Massachusetts Celebrates First AP Day
Massachusetts Celebrates First AP DaySara Sympson, Director, Field Communications, College Board
Nearly 130 students and 15 teachers from five Massachusetts school districts gathered at the State House in Boston on March 5 to advocate for equal access to Advanced Placement (AP) across the Commonwealth.
Students from Agawam, Ayer-Shirley, Everett, Ludlow, and Springfield school districts met with Lt. Governor Karyn Polito and 28 members of the Massachusetts House of Representatives and Senate, sharing their personal experiences with AP and urging lawmakers to provide funding for AP Exams for low-income students. Students also discussed their desire for Massachusetts to establish a uniform AP credit policy that awards college credit for exam scores of 3 or higher.
Sen. Michael Moore with students from Everett High School
The trip to the capitol additionally served as a learning opportunity for students. “Today was a very exciting and eye-opening day on how our state government functions, and how influential the smaller people are in play,” said Nathanial Aponte, a 10th-grade student at Springfield Honors Academy.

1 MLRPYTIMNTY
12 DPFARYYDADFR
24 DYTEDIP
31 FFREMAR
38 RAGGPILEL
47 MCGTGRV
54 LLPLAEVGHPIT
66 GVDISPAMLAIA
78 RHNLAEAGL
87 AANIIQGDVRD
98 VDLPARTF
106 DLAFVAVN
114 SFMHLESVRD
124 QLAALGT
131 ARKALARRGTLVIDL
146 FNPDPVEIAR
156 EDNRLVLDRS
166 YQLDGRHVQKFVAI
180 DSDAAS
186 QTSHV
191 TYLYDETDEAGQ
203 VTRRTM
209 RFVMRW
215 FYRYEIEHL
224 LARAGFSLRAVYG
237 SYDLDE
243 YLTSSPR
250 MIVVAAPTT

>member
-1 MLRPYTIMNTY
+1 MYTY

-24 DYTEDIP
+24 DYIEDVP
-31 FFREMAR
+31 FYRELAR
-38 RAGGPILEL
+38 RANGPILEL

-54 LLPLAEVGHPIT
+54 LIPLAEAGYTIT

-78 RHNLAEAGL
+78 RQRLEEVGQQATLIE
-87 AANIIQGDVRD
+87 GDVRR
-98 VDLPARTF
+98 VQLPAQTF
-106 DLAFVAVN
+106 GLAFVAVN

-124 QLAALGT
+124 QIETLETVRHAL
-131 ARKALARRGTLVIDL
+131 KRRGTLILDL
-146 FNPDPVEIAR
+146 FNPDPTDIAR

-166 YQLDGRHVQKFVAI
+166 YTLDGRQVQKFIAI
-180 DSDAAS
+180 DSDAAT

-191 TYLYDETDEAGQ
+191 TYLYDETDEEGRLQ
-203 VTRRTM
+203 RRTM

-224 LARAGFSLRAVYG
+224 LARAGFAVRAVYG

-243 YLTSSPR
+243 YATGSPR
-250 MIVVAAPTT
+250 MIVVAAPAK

Students from Ayer-Shirley joined Sen. James Eldridge in the Senate Chamber
The students also had plenty of reason to celebrate: For the third year in a row, Massachusetts is the top state in the nation in terms of the percentage of the Class of 2018 who scored a 3 or higher on AP Exams. More than 47% of the graduating class took at least one AP Exam during high school and close to 33% scored a 3 or higher, which is not only higher than in 2017 but about 10 points higher than the national average.
You can find more photos of Massachusetts AP Day by checking out .